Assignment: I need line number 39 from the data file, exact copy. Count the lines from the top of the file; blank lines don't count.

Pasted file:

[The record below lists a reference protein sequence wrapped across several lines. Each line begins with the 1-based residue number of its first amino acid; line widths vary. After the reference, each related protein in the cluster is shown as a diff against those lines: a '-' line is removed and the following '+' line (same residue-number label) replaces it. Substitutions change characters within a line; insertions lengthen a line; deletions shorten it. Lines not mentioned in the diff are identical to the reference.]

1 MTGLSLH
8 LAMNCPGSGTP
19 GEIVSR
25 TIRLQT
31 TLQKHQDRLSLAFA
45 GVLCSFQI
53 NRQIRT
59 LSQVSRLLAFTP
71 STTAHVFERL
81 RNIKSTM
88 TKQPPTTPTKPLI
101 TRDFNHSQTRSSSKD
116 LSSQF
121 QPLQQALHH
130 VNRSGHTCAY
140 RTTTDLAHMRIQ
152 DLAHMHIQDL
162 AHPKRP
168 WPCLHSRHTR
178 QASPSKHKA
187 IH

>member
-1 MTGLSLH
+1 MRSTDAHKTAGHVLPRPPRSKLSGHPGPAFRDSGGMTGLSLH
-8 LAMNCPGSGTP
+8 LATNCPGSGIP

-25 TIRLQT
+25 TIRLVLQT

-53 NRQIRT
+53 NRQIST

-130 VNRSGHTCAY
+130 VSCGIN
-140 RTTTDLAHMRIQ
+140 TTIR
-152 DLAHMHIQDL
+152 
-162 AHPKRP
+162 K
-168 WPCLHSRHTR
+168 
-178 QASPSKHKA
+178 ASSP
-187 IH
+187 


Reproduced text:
+162 K